It's an interesting concept, and thankfully the more professional camera work (edited by the cameraman's girlfriend, who also provides a running commentary) means that the motion-sickness of "Cloverfield" remains at bay. Romero also makes a stab at social commentary, critiquing the massive volume of information available on the net - how do we separate lies from truth? The horror film the students are shooting at the beginning of the movie, in which an unconvincing mummy pursues a corseted girl, even becomes reality by the end of the film in a blackly hilarious sequence in which Romero sends up every classic zombie film convention in the book.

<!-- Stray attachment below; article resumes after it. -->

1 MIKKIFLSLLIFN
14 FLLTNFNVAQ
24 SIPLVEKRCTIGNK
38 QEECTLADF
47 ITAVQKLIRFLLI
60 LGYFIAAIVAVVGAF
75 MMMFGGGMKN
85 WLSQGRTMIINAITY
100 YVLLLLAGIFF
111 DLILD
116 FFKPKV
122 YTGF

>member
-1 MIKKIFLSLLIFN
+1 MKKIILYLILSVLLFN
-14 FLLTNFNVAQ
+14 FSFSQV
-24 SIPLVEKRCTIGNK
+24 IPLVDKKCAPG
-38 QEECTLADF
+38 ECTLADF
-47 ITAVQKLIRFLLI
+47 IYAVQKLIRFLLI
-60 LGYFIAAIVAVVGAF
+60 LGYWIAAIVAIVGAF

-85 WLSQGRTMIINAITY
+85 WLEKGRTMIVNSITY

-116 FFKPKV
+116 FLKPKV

Unfortunately however, the film simply isn't as effective as "Cloverfield" or even the likes of "Twenty-Eight Weeks Later". The film students just aren't strong enough characters to engage their audience, and sympathy for their plight doesn't materialise. The only standout character is Scott Wentworth's sophisticated, alcoholic Professor Maxwell: he may be a caricature, but he stands out by virtue of his difference. He's totally unsurprised by all the gory happenings and tags along with the students simply because he has nowhere else and no one else to go to (and he proves to be very handy with a bow and arrow ...) The students meanwhile, are reluctant stars of what becomes a documentary of their experiences. They don't want to be on camera, and they don't see why Jason, the cameraman, persists in filming. Nor does Jason - when asked why he's posted what he's shot on the internet, all he can do at first is exclaim at the number of hits his footage has received, before mumbling something about helping others discover the truth. The film is about mankind becoming isolated despite the barrage of information we live our lives in - lies are isolating us from the truth, seems to be the message of the film. Unfortunately the camera also has the effect of isolating us from the characters. They are on screen, but they have nothing to say, and spend most of their time criticising Jason for recording what goes on. It almost feels like the film despises its own (and the audience's) fascination with the visceral and the frightening, and can only show it to us after thoroughly rubbishing itself for existing.